Abstract 380

Foxp3+ regulatory T cells (Tregs) are crucial for the maintenance of immunological self-tolerance. Indeed, defective Treg compartments have been described in several autoimmune diseases, including in patients with ITP. We recently reported that ITP patients on treatment with thrombopoietic receptor (TPO-R) agonists, known to improve platelet counts, have increased Treg suppressive activity. We now find in a cohort of 31 ITP patients (median platelet count 66 ×109/L, range 5–326 ×109/L) who were tested at least at 2 different time points either before, during and after their treatment with TPO-R agents, a positive correlation between platelet counts and circulating Treg frequency (Foxp3+CD25hi, r=0.388, p=0.005) as well as in vitro suppressive activity (r=-0.556, p<0.0001), suggesting that patients with elevated platelet counts have an expanded Treg compartment, possibly due to generation of newly-formed (inducible) Tregs and/or proliferation of pre-existing Tregs. Interesting, patients' monocyte frequency were inversely correlated with platelet numbers (r=-0.467, p=0.006).and patients with platelet counts of >50×109/L had reduced frequency of CD14hiCD16neg classic monocytes compared to those with <50×109/L (5.3±0.5% versus 8± 1.2%, p=0.03) whereas both the Tregs frequency (3.4±0.1% versus 2.8±0.2%, p=0.04) and activity (p=0.003) were significantly elevated, raising the possibility that monocytes, which as mature antigen presenting state can affect Treg development, may be inhibiting Foxp3+ Treg frequency/activity in patients with ITP. As a first step to address the mechanisms of Treg expansion in patients with elevated platelet counts and to determine the role of moncytes, we investigated Foxp3 expression in ex vivo activated CD4+ cells from normal donors (n=7) and ITP patients (n=8) using flow cytometric methodology. Following 3 day stimulation of PBMCs with anti-CD3, a similar increase (p=0.9) in CD4+Foxp3+ T cell population was observed in cultures of normal (from 3.6±0.7% to 13.6±1.1%) and patients (from 2.9±1.4% to 12.6±2.1%), suggesting that mechanisms of Foxp3 upregulation after TCR triggering are intact in ITP patients. To determine whether the increase in CD4+Foxp3+ cell population was due to de novo expression of Foxp3 in non-Foxp3 CD4+ cells and/or selective outgrowth of pre-existing Foxp3+ cell population as has been reported for healthy controls, PBMCs were CFSE-labeled before stimulation with anti-CD3 and the proliferative responses and Foxp3 expression levels were analyzed after 3 days. Reports indicate that in stimulated PBMC cultures of normal volunteers, Foxp3high expression in dividing CFSElow CD4+ cells represent proliferation of pre-existing Foxp3+ cell populations whereas Foxp3 upregulation in non-dividing CFSEhigh CD4+ cells is representative of induced Foxp3+ cells and that both mechanisms account for Foxp3+Treg expansion in activated CD4+ cells. In controls and ITP patients, no significant differences were noted in the frequency of Foxp3+ cells in non-proliferating CFSEhigh (7.0±1.0% versus 9.2±1.7%, p=0.9) and dividing Foxp3highCFSElow (13.1±1.5% versus 10.5±1.2%, p=0.3) CD4+ cells, indicating that in ITP patients the proliferative responses of pre-existing Foxp3 cells as well as the ability to generate inducible Foxp3 cells are similar to those of healthy controls. To assess the role of monocytes in Foxp3 expansion, PBMCs were depleted of CD14+ fraction before stimulation with anti-CD3. Removal of CD14+ monocytes resulted in a 25% decrease in the frequency of proliferating CD4+ cells expressing Foxp3high in controls whereas it caused a 22% increase in patients (patients versus controls, p=0.02), but had a similar effect in the levels of Foxp3 expression in non-proliferating CD4+ cells in patients and controls (p=0.7), indicating that monocytes may have an inhibitory effect exclusively on expansion of pre-existing Tregs in patients with ITP. Altogether, our findings support the possibility that in ITP patients with low platelet counts, monocytes may inhibit Treg expansion and activity in response to T cell stimulation, but as platelet counts rise following treatment with TPO-R agonists, the inhibition is removed, enabling proliferation of preexisting CD4+Foxp3high T cells. Studies to characterize the “inhibitory” monocyte populations and the nature of the signals that drive Treg expansion in ITP patients are ongoing.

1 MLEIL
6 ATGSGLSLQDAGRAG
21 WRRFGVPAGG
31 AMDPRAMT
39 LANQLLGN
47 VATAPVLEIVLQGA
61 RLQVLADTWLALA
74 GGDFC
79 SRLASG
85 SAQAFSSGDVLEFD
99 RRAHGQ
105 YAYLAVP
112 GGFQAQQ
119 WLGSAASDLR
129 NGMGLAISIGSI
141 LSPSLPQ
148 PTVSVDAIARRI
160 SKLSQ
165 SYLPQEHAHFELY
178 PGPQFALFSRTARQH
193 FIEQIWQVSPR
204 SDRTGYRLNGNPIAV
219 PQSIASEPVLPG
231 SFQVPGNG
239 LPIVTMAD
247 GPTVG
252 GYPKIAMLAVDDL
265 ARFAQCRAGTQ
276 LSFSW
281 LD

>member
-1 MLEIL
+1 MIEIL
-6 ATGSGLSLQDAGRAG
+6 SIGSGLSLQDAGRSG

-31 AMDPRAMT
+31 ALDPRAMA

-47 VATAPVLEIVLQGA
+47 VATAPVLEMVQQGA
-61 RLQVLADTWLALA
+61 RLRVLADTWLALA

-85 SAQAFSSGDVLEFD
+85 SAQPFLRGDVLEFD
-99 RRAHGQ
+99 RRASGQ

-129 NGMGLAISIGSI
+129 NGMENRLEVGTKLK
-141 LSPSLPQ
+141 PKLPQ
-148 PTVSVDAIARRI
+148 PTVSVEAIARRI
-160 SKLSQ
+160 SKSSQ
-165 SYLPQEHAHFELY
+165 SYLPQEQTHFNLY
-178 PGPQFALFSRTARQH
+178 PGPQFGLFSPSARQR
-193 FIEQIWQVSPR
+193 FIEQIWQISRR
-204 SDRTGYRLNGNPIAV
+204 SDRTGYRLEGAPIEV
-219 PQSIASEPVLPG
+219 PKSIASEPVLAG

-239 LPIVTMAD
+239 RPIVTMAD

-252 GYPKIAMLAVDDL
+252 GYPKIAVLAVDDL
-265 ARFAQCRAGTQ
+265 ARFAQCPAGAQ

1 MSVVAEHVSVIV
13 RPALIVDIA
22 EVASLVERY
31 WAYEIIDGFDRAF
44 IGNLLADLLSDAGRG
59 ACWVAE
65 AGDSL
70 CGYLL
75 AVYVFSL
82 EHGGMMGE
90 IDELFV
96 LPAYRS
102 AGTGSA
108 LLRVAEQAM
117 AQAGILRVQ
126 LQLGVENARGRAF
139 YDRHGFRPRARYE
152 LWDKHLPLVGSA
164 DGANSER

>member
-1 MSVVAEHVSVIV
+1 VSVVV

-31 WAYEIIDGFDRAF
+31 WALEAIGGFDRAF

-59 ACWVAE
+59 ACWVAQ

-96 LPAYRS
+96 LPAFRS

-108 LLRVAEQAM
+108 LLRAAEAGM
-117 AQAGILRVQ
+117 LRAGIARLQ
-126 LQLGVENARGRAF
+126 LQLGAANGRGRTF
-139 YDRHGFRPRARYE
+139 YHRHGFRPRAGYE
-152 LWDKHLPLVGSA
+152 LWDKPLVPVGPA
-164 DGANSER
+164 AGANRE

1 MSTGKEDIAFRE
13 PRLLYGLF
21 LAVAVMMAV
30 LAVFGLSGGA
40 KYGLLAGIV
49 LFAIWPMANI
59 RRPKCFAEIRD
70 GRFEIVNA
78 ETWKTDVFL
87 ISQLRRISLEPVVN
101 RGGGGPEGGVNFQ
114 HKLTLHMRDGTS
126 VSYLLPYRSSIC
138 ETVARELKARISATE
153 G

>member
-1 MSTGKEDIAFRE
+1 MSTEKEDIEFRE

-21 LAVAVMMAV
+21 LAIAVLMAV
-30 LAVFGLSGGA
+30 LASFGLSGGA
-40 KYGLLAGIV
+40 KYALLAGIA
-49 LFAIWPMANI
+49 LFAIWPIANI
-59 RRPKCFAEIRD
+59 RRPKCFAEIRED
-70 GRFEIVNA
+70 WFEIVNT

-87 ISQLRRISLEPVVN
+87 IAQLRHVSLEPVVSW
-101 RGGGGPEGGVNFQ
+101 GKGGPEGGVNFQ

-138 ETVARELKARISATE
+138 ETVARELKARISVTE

Bussel:Portola: Consultancy; Amgen: Equity Ownership, Membership on an entity's Board of Directors or advisory committees, Research Funding; GlaxoSmithKline: Equity Ownership, Membership on an entity's Board of Directors or advisory committees, Research Funding; Ligand: Membership on an entity's Board of Directors or advisory committees, Research Funding; Shionogi: Membership on an entity's Board of Directors or advisory committees, Research Funding; Eisai, Inc.: Membership on an entity's Board of Directors or advisory committees; Cangene: Research Funding; Genzyme: Research Funding.

Author notes


Asterisk with author names denotes non-ASH members.